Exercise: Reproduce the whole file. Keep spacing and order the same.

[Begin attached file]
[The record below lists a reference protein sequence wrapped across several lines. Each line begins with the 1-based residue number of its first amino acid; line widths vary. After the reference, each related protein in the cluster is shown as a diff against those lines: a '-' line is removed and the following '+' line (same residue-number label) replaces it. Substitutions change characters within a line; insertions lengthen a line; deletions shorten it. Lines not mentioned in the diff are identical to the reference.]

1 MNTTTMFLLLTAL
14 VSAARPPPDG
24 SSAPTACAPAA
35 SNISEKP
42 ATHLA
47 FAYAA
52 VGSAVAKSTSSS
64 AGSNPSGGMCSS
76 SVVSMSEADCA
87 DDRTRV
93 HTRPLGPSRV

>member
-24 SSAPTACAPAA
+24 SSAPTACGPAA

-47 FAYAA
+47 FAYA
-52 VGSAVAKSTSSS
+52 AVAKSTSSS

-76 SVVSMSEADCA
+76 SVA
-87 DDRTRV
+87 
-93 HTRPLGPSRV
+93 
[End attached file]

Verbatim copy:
[The record below lists a reference protein sequence wrapped across several lines. Each line begins with the 1-based residue number of its first amino acid; line widths vary. After the reference, each related protein in the cluster is shown as a diff against those lines: a '-' line is removed and the following '+' line (same residue-number label) replaces it. Substitutions change characters within a line; insertions lengthen a line; deletions shorten it. Lines not mentioned in the diff are identical to the reference.]

1 MNTTTMFLLLTAL
14 VSAARPPPDG
24 SSAPTACAPAA
35 SNISEKP
42 ATHLA
47 FAYAA
52 VGSAVAKSTSSS
64 AGSNPSGGMCSS
76 SVVSMSEADCA
87 DDRTRV
93 HTRPLGPSRV

>member
-24 SSAPTACAPAA
+24 SSAPTACGPAA

-47 FAYAA
+47 FAYA
-52 VGSAVAKSTSSS
+52 AVAKSTSSS

-76 SVVSMSEADCA
+76 SVA
-87 DDRTRV
+87 
-93 HTRPLGPSRV
+93 